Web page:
Golf is an individual sport.
Our only way of competing against others is to compare scores (either 1 hole at a time or a complete round).
So it makes sense that everyone wants to know where they stand in the world of golfers as far as the scores they shoot.
So here’s a breakdown of the statistics I could find for golfers scoring at each of the various levels.
Source – USGA
What Percentage Of Golfers Break Par?
If we are talking about being a scratch golfer (0 handicap or below) then according to the USGA Men’s Handicap statistics, only 1.6% of golfers are a 0 handicap or below.
But keep in mind that a handicap is a little different than your score in relation to par. First, it is based off the course rating and the slope, so breaking par on a course with a rating of 74 is very different from doing so on a course rated 64. Slope rating also plays into the handicap but there’s no need to go into that much detail here.
For discussion’s sake, let’s assume the scratch golfer we are talking about played all their rounds on a course with a 72 rating and a slope of 113 (which means the slope rating has no effect). Now, you also need to consider that under the current handicap system, you are only taking your best 10 out of the last 20 (less if you’ve played less often). That means that your handicap is not an average of your scores but instead is skewed more towards your best scores.
Handicap takes the best half of your scores to eliminate the blow up rounds and attempt to measure your potential. So on average you are not shooting your handicap.
Which means that even a scratch golfer is shooting over par most of the time on a course with a rating of 72 and a slope of 113.
The question gets harder to answer if we are talking about how many golfers have ever broken par.
Are Handicap Statistics Even Useful To Answer The Question?
Another thing to consider is that the majority of golfers don’t keep a handicap.
I think it is safe to assume that a golfer that keeps a handicap is on average more invested in their game and learning to score well than the player that does not. That means that the handicap stats are probably not representative of the entire golf playing population.
So the statistics we do have access to (player handicaps) are likely to be skewed towards the lower (better scoring) end. This is especially true when you start looking at statistics for golfers who play only a few rounds of golf a year and score in the 90s and 100s.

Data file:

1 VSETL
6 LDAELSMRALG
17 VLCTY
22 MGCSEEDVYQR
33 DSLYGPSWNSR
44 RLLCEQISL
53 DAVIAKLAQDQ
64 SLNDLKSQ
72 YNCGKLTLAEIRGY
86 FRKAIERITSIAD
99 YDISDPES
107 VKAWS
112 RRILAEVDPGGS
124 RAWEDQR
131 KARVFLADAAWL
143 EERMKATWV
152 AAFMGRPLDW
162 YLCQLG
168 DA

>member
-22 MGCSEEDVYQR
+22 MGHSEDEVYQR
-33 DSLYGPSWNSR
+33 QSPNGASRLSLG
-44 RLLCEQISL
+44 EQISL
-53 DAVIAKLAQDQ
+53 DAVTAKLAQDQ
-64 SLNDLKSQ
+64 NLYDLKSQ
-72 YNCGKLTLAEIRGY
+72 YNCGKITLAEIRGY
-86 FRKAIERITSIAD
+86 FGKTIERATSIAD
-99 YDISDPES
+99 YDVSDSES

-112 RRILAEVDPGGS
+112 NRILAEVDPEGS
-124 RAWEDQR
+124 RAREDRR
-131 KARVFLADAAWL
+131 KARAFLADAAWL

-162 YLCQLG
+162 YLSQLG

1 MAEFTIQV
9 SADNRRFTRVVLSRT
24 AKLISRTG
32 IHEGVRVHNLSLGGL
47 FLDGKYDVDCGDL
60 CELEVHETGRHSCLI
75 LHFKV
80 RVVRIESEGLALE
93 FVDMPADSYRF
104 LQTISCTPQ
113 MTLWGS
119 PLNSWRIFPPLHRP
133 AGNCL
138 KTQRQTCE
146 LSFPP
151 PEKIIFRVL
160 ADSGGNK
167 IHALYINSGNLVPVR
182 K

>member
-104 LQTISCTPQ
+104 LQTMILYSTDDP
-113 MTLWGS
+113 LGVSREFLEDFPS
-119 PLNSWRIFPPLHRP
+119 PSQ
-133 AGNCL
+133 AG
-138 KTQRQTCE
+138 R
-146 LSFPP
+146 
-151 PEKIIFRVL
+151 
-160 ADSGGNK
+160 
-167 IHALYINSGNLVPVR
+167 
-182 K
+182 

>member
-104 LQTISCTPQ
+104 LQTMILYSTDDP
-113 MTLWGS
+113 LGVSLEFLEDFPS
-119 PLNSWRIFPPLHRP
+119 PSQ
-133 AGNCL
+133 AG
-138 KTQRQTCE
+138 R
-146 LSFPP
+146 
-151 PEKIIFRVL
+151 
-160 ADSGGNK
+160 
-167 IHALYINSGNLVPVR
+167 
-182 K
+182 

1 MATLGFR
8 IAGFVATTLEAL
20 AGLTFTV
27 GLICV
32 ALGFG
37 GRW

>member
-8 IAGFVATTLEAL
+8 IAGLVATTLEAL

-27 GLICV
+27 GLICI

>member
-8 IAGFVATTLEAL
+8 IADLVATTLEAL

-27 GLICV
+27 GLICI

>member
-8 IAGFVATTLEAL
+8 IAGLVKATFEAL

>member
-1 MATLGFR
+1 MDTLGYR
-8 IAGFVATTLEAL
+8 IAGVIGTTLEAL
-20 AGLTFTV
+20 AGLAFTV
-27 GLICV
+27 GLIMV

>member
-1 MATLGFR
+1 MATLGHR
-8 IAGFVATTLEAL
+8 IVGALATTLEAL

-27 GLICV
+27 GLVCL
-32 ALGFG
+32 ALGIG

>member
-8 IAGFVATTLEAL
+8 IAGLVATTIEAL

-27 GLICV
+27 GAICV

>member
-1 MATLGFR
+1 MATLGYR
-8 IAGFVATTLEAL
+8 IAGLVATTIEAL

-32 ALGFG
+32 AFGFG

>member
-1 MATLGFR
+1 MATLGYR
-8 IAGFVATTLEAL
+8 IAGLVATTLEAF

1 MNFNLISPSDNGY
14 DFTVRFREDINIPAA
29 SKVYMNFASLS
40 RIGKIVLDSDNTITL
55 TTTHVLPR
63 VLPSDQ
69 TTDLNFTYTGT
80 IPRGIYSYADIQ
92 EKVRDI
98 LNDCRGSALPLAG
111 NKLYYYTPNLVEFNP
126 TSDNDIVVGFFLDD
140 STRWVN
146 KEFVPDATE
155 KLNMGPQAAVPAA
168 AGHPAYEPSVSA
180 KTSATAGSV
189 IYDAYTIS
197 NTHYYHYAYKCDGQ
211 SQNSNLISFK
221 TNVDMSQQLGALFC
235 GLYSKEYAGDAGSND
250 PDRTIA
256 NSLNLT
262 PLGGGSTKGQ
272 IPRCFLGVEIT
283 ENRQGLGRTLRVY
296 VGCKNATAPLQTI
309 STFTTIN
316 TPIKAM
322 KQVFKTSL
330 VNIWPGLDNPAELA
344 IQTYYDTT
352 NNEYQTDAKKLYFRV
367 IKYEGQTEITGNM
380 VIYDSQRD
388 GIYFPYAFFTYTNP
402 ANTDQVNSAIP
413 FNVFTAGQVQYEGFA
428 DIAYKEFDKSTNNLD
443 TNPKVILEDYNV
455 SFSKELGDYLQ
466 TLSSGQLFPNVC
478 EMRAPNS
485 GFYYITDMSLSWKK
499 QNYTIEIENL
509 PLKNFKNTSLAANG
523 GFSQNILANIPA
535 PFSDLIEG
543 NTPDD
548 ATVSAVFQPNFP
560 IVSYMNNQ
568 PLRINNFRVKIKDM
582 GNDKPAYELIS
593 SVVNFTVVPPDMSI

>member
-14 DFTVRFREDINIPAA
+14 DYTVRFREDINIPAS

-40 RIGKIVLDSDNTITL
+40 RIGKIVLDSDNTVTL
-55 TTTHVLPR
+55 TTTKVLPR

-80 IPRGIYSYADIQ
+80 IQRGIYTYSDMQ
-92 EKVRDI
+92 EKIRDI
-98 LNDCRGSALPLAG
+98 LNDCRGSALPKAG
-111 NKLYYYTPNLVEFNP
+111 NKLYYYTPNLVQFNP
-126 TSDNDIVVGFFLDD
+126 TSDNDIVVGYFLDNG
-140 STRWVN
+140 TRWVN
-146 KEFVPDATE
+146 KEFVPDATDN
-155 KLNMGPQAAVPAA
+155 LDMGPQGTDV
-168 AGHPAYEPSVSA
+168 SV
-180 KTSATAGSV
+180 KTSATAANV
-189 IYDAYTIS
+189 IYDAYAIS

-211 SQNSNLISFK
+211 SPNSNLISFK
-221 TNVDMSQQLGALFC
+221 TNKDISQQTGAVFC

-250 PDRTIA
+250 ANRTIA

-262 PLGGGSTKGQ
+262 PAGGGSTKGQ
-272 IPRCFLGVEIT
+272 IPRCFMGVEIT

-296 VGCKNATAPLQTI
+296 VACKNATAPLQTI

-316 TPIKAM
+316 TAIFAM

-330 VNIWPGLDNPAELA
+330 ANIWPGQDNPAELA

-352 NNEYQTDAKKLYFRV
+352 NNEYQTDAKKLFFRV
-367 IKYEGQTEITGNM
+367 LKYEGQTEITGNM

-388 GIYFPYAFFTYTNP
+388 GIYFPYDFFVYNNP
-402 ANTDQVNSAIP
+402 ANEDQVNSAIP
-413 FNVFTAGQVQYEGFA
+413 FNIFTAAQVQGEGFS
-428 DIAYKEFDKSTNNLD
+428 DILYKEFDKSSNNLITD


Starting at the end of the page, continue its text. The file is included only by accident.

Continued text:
0.92% of golfers have a handicap of +1 or better. Using the +1 handicap is probably the best estimate we can get to the percentage of golfers than are breaking par regularly. Like I mentioned earlier, a scratch golfer is probably shooting over par more often than not.
But a golfer with a +1 handicap will have to break par pretty regularly to get that handicap. It’s not perfectly precise, but I think that is pretty close.
21.42% of golfers have a handicap of 7.9 or better. I used 7.9 because the “average” course we made up has a par of 72 and a course rating of 72, so a 7.9 handicap has an average score of 79.9 in their best 10 scores.
73.4% of golfers have a handicap of 17.9 or better. This is where I think using handicap statistics to estimate scores of all golfers really falls apart.
I have nothing more than my own experience of may rounds played on public courses being paired with strangers, but I have significant doubts that 73.4% of golfers are breaking 90 consistently.
The most likely reason for this is that once a golfer reaches the point where they are keeping a consistent handicap, that population is MUCH more likely to be shooting under 90 than the general golfer that does not keep a handicap.
95.69% of golfers have a handicap of 17.9 or better. Again, I think that number is MUCH lower in reality.
More importantly, this shows just how impressive the numbers at the top are. Consider all the golfers that are shooting 90+ who do not keep a handicap and that percentage of golfers breaking par gets even smaller.
So what does this all mean?
Well first, rest assured that it is really difficult to break par. Less than 1% of golfers that keep a handicap are breaking par relatively consistently. Factor in the massive amount of golfers that do not keep a handicap and that number gets even smaller.
What is the actual number? It is probably impossible to say for sure, but it is probably below 0.5% overall.
Of course that is just an estimate based on the information we do have about handicap statistics. If you know of any actual numbers that can give us a more accurate estimate, let me know in the comments below.
You can find the USGA handicap statistics I used HERE. I don’t know how often they change those numbers so it may be out of date a day after I published this but feel free to check the source.
Here’s One Way You Can Improve
If you don’t like where you are on the chart above, then now is as good a time as any to take some steps to change that. The fastest way to improve isn’t trying out a bunch of swing tips, it’s learning a solid approach to the game that puts you in a position to score at your best as often as possible.
I’d recommend checking out the Scoring Method. They have a handful of free videos on their website as well as a really well done course that goes through how to avoid scoring mistakes, how to approach the scoring zone, and how to take advantage when you are in a position to score.